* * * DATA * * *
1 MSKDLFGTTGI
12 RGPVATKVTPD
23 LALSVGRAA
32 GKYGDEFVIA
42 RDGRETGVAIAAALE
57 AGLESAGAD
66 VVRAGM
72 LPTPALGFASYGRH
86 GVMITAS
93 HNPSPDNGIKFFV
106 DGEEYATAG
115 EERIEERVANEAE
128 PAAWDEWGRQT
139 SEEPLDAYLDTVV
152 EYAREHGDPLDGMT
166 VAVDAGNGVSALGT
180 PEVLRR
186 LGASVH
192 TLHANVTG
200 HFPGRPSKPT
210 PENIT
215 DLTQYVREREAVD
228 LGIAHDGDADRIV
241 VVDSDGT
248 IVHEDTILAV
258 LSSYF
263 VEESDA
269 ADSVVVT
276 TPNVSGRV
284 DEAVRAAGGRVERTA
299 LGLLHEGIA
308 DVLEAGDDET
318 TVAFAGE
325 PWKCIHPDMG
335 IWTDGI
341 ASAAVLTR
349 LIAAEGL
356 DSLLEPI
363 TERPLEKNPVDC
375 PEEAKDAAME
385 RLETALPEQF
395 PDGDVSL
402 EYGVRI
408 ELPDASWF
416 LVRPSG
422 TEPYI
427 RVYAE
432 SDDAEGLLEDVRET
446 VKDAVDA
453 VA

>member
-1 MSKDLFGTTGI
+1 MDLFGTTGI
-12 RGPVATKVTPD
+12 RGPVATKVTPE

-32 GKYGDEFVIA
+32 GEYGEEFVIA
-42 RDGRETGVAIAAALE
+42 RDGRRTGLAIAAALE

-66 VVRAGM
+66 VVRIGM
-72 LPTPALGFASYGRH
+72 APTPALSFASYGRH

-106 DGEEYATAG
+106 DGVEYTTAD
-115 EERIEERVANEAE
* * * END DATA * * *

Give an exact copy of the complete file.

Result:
1 MSKDLFGTTGI
12 RGPVATKVTPD
23 LALSVGRAA
32 GKYGDEFVIA
42 RDGRETGVAIAAALE
57 AGLESAGAD
66 VVRAGM
72 LPTPALGFASYGRH
86 GVMITAS
93 HNPSPDNGIKFFV
106 DGEEYATAG
115 EERIEERVANEAE
128 PAAWDEWGRQT
139 SEEPLDAYLDTVV
152 EYAREHGDPLDGMT
166 VAVDAGNGVSALGT
180 PEVLRR
186 LGASVH
192 TLHANVTG
200 HFPGRPSKPT
210 PENIT
215 DLTQYVREREAVD
228 LGIAHDGDADRIV
241 VVDSDGT
248 IVHEDTILAV
258 LSSYF
263 VEESDA
269 ADSVVVT
276 TPNVSGRV
284 DEAVRAAGGRVERTA
299 LGLLHEGIA
308 DVLEAGDDET
318 TVAFAGE
325 PWKCIHPDMG
335 IWTDGI
341 ASAAVLTR
349 LIAAEGL
356 DSLLEPI
363 TERPLEKNPVDC
375 PEEAKDAAME
385 RLETALPEQF
395 PDGDVSL
402 EYGVRI
408 ELPDASWF
416 LVRPSG
422 TEPYI
427 RVYAE
432 SDDAEGLLEDVRET
446 VKDAVDA
453 VA

>member
-1 MSKDLFGTTGI
+1 MDLFGTTGI
-12 RGPVATKVTPD
+12 RGPVATKVTPE

-32 GKYGDEFVIA
+32 GEYGEEFVIA
-42 RDGRETGVAIAAALE
+42 RDGRRTGLAIAAALE

-66 VVRAGM
+66 VVRIGM
-72 LPTPALGFASYGRH
+72 APTPALSFASYGRH

-106 DGEEYATAG
+106 DGVEYTTAD
-115 EERIEERVANEAE